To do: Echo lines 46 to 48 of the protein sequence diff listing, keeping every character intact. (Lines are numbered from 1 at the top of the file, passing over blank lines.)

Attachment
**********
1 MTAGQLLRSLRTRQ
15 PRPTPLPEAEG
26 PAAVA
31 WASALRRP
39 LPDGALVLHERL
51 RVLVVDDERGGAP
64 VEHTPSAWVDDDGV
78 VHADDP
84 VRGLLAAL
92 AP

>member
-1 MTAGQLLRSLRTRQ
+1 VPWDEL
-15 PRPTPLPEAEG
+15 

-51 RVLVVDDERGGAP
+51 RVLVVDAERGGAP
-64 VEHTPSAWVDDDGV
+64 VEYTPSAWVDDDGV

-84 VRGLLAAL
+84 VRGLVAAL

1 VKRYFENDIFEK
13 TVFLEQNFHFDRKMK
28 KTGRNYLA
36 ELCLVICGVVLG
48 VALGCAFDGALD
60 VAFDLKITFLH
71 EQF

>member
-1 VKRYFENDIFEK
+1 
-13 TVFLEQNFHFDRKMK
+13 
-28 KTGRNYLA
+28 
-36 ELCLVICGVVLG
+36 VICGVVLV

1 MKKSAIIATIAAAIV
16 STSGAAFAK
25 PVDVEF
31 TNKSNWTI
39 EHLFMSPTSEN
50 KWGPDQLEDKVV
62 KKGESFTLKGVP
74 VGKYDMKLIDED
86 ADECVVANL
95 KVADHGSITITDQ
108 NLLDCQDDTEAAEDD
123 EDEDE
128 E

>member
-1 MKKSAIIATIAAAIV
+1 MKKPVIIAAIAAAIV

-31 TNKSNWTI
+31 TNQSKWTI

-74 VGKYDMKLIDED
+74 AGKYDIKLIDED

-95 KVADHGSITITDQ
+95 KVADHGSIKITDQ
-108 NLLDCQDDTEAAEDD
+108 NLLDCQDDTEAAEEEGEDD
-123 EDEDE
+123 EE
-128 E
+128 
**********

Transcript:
86 ADECVVANL
95 KVADHGSITITDQ
108 NLLDCQDDTEAAEDD